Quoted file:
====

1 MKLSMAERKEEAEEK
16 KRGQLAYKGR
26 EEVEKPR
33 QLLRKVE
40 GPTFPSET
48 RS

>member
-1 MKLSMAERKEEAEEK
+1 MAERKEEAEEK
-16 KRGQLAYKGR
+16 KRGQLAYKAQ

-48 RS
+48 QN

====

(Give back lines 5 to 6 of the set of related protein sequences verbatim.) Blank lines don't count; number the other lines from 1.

40 GPTFPSET
48 RS